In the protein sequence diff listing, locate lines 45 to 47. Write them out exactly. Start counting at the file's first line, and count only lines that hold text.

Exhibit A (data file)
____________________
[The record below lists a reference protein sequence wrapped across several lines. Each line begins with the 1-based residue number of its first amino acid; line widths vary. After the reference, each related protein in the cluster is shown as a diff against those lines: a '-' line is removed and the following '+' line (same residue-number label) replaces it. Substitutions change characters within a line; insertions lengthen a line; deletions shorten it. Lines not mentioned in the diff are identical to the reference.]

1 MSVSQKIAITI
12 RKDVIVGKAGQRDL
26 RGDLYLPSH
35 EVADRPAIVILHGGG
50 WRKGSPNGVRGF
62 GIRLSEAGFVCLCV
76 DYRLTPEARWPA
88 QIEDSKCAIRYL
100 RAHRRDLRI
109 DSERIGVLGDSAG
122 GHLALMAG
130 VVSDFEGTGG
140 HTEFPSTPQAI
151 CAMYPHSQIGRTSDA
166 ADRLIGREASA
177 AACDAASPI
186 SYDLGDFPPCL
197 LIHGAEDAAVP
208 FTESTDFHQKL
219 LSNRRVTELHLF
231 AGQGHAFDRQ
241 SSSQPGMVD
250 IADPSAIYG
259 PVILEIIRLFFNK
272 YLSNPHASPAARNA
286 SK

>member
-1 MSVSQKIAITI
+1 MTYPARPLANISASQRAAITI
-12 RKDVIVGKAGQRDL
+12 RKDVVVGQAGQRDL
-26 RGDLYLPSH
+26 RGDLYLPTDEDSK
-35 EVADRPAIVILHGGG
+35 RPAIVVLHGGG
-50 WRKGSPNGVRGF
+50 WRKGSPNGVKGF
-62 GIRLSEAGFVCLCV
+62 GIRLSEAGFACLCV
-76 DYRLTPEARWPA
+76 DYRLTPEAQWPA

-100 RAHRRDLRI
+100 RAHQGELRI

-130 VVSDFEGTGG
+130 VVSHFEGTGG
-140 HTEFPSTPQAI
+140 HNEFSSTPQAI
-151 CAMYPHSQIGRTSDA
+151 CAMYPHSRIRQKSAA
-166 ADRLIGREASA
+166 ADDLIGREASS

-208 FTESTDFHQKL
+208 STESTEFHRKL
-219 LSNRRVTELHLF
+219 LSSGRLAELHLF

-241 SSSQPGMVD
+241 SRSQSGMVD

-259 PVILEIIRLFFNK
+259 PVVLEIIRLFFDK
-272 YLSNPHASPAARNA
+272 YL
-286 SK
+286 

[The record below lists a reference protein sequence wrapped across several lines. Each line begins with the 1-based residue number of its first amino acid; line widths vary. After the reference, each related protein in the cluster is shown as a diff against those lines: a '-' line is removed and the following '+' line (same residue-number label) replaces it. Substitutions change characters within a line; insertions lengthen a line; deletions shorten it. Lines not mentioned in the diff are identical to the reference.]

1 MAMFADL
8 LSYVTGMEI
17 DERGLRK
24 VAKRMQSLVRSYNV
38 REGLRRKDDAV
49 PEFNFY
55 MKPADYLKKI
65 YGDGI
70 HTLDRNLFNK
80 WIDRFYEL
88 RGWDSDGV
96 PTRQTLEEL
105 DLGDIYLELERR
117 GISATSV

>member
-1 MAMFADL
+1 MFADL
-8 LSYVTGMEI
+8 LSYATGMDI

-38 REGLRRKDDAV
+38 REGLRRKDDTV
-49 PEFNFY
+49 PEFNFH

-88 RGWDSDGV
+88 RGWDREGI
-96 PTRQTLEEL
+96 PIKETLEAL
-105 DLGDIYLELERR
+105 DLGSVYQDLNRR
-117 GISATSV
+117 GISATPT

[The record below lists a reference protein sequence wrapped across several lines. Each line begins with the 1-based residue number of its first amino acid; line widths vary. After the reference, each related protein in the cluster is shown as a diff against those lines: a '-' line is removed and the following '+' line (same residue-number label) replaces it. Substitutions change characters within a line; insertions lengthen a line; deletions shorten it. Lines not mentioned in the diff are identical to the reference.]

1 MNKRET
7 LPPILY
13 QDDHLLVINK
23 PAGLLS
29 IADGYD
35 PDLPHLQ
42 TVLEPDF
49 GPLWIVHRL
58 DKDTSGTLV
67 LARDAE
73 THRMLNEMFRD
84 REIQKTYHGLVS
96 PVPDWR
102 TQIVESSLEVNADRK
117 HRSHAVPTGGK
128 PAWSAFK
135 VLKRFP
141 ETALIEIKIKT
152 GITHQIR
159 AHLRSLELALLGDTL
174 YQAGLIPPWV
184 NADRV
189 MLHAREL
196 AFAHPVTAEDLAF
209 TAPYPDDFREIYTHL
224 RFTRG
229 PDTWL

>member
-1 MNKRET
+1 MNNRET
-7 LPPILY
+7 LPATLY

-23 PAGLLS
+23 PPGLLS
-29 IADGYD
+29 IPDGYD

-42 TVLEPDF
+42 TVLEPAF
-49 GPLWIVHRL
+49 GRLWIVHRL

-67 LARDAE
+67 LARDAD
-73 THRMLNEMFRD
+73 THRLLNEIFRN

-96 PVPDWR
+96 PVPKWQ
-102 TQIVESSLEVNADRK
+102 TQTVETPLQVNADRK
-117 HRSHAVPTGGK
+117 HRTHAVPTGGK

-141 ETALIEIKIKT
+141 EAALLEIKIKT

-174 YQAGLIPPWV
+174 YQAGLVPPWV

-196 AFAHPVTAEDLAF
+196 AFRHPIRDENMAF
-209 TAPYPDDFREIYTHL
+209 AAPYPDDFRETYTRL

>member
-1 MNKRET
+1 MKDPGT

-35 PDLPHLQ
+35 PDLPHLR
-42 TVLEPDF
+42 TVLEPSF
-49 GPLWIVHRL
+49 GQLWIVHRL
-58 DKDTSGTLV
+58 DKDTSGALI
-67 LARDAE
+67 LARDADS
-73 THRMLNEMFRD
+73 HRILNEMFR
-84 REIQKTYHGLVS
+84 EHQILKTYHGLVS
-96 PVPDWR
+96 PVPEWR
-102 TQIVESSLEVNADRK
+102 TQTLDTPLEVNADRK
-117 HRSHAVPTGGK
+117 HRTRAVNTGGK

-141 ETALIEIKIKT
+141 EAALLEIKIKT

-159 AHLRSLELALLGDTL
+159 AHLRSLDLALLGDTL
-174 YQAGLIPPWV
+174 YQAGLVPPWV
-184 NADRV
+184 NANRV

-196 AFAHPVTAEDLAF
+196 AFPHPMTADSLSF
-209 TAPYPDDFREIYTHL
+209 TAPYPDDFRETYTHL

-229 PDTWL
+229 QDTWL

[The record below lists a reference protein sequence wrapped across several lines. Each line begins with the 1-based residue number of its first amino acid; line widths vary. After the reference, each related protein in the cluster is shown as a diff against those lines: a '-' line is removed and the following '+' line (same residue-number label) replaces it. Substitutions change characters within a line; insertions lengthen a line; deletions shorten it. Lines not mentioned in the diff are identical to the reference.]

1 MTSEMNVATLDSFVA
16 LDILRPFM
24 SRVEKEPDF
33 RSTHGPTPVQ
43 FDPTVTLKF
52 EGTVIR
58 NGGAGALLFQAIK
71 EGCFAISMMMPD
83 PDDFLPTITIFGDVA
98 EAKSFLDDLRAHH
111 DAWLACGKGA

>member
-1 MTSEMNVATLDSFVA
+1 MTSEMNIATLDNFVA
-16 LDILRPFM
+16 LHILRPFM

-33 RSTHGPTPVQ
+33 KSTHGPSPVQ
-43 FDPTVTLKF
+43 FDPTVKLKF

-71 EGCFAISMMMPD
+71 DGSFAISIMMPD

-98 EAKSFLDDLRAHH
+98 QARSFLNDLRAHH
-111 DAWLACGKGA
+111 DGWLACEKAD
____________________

-130 VVSDFEGTGG
+130 VVSHFEGTGG
-140 HTEFPSTPQAI